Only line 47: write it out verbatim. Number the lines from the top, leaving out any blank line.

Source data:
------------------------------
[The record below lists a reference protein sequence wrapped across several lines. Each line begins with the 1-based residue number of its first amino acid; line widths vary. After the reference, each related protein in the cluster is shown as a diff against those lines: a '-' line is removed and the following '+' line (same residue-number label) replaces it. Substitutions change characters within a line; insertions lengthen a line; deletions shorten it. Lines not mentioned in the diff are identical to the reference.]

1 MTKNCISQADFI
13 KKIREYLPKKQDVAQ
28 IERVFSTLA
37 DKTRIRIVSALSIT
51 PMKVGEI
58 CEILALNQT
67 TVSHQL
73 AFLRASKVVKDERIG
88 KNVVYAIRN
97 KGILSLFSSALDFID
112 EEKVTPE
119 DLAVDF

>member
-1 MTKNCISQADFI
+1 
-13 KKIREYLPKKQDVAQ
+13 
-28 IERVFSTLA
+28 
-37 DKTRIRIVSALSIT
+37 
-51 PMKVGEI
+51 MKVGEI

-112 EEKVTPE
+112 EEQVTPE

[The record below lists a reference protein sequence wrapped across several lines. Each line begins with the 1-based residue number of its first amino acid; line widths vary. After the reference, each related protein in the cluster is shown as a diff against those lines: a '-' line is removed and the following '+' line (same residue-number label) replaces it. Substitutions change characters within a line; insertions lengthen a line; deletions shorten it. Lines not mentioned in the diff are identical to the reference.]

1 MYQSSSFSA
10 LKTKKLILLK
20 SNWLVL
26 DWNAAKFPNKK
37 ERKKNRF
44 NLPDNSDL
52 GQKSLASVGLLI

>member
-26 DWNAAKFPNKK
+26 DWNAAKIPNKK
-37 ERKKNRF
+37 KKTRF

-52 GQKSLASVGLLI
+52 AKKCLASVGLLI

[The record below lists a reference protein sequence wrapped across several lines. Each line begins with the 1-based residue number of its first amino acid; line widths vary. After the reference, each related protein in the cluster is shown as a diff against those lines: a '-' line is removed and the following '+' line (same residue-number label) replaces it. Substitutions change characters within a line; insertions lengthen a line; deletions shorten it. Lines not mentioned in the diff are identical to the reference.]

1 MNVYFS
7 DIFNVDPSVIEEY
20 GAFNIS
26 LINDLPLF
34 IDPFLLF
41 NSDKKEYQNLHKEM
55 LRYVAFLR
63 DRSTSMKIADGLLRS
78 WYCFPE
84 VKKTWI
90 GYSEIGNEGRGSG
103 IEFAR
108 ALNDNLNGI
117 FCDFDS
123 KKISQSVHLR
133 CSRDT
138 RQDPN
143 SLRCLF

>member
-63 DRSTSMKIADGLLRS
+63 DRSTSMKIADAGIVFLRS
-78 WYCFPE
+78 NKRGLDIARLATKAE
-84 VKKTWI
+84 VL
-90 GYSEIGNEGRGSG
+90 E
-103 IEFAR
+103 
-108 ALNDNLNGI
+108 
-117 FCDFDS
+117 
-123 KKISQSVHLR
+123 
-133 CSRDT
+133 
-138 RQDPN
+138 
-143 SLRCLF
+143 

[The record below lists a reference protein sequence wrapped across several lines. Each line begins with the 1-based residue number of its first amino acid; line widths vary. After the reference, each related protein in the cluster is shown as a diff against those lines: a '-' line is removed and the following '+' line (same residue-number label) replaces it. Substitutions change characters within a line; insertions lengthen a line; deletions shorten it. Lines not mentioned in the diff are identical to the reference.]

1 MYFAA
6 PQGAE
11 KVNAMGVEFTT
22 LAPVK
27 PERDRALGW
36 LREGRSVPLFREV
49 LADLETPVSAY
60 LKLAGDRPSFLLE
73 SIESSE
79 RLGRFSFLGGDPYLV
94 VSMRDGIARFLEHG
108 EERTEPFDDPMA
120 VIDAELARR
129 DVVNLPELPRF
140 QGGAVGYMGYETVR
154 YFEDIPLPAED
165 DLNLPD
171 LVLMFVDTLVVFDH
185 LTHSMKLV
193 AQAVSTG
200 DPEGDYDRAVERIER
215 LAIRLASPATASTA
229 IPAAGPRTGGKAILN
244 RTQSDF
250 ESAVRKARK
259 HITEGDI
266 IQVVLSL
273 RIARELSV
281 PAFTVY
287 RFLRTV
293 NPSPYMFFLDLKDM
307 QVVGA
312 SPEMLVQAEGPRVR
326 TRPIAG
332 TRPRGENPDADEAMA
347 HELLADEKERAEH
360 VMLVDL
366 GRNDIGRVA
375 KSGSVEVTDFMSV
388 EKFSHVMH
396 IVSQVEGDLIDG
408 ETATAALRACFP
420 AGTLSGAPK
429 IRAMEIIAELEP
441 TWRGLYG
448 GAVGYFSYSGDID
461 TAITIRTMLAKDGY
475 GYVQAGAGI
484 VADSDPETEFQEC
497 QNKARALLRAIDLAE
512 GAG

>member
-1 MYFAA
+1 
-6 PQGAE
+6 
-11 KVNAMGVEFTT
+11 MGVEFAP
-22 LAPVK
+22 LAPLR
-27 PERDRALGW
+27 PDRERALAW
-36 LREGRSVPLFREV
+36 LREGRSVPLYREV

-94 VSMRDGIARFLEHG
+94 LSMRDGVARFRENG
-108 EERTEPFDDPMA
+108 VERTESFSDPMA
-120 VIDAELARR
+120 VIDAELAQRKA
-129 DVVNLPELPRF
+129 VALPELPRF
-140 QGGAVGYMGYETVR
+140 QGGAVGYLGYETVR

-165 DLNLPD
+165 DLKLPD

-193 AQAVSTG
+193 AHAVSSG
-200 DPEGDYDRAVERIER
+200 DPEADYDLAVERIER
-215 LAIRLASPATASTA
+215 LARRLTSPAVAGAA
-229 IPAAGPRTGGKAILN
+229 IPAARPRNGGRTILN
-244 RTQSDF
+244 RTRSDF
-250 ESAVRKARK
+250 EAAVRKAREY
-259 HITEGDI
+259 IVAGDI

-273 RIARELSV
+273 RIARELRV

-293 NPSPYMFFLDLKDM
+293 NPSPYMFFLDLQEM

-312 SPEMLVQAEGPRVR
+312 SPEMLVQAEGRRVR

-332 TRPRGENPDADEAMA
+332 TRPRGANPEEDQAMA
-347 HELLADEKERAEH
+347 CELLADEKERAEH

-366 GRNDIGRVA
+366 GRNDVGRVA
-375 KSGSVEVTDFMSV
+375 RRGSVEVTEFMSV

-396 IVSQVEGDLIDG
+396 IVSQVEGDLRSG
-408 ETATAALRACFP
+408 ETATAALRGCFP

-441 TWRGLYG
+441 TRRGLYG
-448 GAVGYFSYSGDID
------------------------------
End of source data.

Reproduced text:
34 IDPFLLF